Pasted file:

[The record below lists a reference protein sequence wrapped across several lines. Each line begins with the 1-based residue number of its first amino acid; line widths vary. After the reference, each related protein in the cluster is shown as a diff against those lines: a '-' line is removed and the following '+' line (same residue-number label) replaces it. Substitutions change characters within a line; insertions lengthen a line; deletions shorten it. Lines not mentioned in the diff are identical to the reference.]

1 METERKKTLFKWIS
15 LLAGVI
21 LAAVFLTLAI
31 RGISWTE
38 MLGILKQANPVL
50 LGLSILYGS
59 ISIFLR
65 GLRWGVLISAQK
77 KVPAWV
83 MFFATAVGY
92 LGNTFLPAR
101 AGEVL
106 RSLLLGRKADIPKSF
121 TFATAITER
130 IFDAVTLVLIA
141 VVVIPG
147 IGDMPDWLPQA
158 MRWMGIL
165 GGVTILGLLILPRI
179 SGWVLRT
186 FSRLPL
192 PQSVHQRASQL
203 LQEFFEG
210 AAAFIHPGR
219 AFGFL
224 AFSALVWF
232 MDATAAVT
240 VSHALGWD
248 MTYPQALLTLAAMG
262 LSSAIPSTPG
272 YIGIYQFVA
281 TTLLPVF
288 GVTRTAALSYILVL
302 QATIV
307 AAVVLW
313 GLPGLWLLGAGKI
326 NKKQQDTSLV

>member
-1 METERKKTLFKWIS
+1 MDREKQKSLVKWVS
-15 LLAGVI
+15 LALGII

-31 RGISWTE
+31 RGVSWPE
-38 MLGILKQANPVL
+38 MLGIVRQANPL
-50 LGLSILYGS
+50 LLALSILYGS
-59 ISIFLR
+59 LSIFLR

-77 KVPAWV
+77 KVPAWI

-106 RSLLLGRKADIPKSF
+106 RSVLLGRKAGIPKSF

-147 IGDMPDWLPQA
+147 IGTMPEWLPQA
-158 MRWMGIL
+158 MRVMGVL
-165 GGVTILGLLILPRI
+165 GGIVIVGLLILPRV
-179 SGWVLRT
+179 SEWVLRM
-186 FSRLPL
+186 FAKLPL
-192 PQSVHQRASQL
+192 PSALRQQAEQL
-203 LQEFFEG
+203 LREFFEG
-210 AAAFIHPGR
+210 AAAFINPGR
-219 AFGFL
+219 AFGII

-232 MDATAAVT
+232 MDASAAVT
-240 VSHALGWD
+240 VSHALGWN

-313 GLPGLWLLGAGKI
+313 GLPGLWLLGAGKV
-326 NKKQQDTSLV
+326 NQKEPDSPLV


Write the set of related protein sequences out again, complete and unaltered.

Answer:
[The record below lists a reference protein sequence wrapped across several lines. Each line begins with the 1-based residue number of its first amino acid; line widths vary. After the reference, each related protein in the cluster is shown as a diff against those lines: a '-' line is removed and the following '+' line (same residue-number label) replaces it. Substitutions change characters within a line; insertions lengthen a line; deletions shorten it. Lines not mentioned in the diff are identical to the reference.]

1 METERKKTLFKWIS
15 LLAGVI
21 LAAVFLTLAI
31 RGISWTE
38 MLGILKQANPVL
50 LGLSILYGS
59 ISIFLR
65 GLRWGVLISAQK
77 KVPAWV
83 MFFATAVGY
92 LGNTFLPAR
101 AGEVL
106 RSLLLGRKADIPKSF
121 TFATAITER
130 IFDAVTLVLIA
141 VVVIPG
147 IGDMPDWLPQA
158 MRWMGIL
165 GGVTILGLLILPRI
179 SGWVLRT
186 FSRLPL
192 PQSVHQRASQL
203 LQEFFEG
210 AAAFIHPGR
219 AFGFL
224 AFSALVWF
232 MDATAAVT
240 VSHALGWD
248 MTYPQALLTLAAMG
262 LSSAIPSTPG
272 YIGIYQFVA
281 TTLLPVF
288 GVTRTAALSYILVL
302 QATIV
307 AAVVLW
313 GLPGLWLLGAGKI
326 NKKQQDTSLV

>member
-1 METERKKTLFKWIS
+1 MDREKQKSLVKWVS
-15 LLAGVI
+15 LALGII

-31 RGISWTE
+31 RGVSWPE
-38 MLGILKQANPVL
+38 MLGIVRQANPL
-50 LGLSILYGS
+50 LLALSILYGS
-59 ISIFLR
+59 LSIFLR

-77 KVPAWV
+77 KVPAWI

-106 RSLLLGRKADIPKSF
+106 RSVLLGRKAGIPKSF

-147 IGDMPDWLPQA
+147 IGTMPEWLPQA
-158 MRWMGIL
+158 MRVMGVL
-165 GGVTILGLLILPRI
+165 GGIVIVGLLILPRV
-179 SGWVLRT
+179 SEWVLRM
-186 FSRLPL
+186 FAKLPL
-192 PQSVHQRASQL
+192 PSALRQQAEQL
-203 LQEFFEG
+203 LREFFEG
-210 AAAFIHPGR
+210 AAAFINPGR
-219 AFGFL
+219 AFGII

-232 MDATAAVT
+232 MDASAAVT
-240 VSHALGWD
+240 VSHALGWN

-313 GLPGLWLLGAGKI
+313 GLPGLWLLGAGKV
-326 NKKQQDTSLV
+326 NQKEPDSPLV